What might the Inquiry look at in relation to the Education Sector?

The Inquiry published draft Terms of Reference in March 2022, which included a commitment to examine the consequences of “restrictions on attendance at places of education”4.


Thereafter followed a period of public consultation. During the consultation, the Inquiry received an “overwhelming weight of opinion” that the draft Terms should be amended “to allow expressly for a wider consideration of the impact on children and young people”5.


As a result, the Inquiry Chair, Baroness Heather Hallett, has now recommended to the Government that the Terms of Reference be expanded to specifically include:


  • “The impact [of the pandemic] on children and young people, including health, wellbeing and social care;
  • Education and early years provision; and
  • Antenatal and postnatal care”

The Inquiry is awaiting government approval of the proposed amendments to the draft Terms of Reference.


We can be confident that the Inquiry will look at how the outbreak of Covid-19 has affected all aspects of the education sector including primary schools, secondary schools, colleges, universities and private education providers. It will scrutinise how the Department for Education has managed the situation over the past two years.


It will undoubtedly examine both short term impacts, such as the effects of school closures and exam cancellations, as well as longer term financial implications.


Why might the sector positively want to participate?

The Inquiry has been set up to “examine, consider and report on preparations and the response to the pandemic in England, Wales, Scotland and Northern Ireland”. It’s easy to think it will simply be a post-mortem, and there’s a temptation in some sectors to conclude that the world should just move on.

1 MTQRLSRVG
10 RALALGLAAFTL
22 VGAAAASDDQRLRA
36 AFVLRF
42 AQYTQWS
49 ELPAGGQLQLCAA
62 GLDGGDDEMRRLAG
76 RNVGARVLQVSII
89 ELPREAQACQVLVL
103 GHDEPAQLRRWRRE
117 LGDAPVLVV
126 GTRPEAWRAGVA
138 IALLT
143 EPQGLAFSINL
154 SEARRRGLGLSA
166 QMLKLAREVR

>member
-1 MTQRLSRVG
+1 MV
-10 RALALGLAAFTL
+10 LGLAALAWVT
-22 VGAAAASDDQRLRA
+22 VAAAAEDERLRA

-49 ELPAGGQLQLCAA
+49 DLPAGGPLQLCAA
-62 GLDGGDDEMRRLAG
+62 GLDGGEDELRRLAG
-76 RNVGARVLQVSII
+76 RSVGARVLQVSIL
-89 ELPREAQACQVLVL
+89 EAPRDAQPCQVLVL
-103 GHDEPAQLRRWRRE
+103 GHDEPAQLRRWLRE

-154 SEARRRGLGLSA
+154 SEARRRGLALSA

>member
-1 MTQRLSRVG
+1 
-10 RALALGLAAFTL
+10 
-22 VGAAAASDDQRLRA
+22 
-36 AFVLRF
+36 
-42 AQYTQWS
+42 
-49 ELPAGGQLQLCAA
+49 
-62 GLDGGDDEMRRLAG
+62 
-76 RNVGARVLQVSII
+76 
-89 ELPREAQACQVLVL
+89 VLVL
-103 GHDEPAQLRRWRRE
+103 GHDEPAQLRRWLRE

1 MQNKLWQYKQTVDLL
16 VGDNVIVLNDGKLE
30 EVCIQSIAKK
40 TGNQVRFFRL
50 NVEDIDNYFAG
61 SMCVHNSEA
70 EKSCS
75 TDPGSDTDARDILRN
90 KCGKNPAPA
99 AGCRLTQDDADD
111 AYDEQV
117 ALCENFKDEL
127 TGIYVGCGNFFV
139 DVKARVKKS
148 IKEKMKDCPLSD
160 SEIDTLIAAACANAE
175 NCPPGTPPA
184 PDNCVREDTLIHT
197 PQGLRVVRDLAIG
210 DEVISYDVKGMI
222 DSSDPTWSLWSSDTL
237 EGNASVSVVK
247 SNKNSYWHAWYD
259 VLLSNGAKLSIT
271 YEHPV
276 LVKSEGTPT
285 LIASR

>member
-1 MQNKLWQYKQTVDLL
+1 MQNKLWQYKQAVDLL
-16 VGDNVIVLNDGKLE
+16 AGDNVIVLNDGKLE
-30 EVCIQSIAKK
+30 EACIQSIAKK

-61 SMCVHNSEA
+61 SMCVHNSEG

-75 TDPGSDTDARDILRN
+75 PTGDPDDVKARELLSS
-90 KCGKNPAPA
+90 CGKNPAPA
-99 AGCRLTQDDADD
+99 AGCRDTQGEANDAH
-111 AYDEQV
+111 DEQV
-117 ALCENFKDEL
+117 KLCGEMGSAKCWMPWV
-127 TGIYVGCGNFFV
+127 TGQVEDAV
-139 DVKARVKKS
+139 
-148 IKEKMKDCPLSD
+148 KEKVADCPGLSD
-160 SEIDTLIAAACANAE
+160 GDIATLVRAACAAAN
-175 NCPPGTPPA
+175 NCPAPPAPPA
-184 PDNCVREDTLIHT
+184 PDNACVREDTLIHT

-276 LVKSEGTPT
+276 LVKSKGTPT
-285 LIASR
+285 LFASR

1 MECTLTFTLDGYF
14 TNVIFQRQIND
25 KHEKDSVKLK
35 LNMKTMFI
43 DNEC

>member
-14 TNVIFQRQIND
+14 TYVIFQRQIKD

However, there are lessons to be learned, and those lessons are likely to shape the response not just to any further pandemic but also to all manner of other civil emergencies. It is vital that the Inquiry hears a full account of the impact of all areas of the government’s response, including the provision of education and the support that was provided to young people and children, teachers and the wider school, college and university workforce. The more participants from the education sector there are, the more wide ranging and compelling the evidence that the Inquiry will be able to hear and consider and use to shape its recommendations for the future.


What support is there for the Education sector to participate?

Public funding

Section 40 of the Inquiries Act 2005 states that funding for legal representation can be incorporated with the Inquiry budget. Rule 21 of the Inquires Rules 2006 provides the Inquiry Chairman with guidance as to when funding might be given. They must take into account (a) the financial resources of the applicant and (b) whether making an award is in the public interest.


Unfortunately, we think it is unlikely that many corporate participants will benefit from public funding for representation at the inquiry. And if public funding is awarded, it is likely that a large number of participants would be required to share legal representation, with limits on the level of input the legal representatives would be able to provide.


Self-financing

Self-financing representation for an inquiry can be costly (although, we would argue, worthwhile to protect the future interests of the sector). One potential solution is to join up with another business other organisations in the educational sector with the same or similar interests. This could be a private agreement or through a trade body.


We advise participants to which this might apply to consider putting together their own groups and to instruct legal representatives at an early stage. If our experienced Inquires team can help you, please contact us. We will be providing further sector specific insights into the Covid Inquiry over the coming months.


 


1 Education: From disruption to recovery (unesco.org)
2 Life in a Pandemic - Student Minds
3 uuk_achieving-stability-higher-education-april-2020.pdf (universitiesuk.ac.uk)
UK COVID-19 Inquiry: draft terms of reference - GOV.UK (www.gov.uk)
5 FINAL Consultation Summary Report (covid19.public-inquiry.uk)